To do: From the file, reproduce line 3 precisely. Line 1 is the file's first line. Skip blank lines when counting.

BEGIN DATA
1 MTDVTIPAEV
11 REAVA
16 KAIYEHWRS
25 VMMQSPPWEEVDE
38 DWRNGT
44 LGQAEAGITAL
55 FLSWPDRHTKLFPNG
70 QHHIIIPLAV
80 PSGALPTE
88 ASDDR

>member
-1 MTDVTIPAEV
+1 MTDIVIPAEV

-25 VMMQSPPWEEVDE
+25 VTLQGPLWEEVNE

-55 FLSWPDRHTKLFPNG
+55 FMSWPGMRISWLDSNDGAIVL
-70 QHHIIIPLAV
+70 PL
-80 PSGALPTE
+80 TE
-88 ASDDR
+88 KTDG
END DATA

16 KAIYEHWRS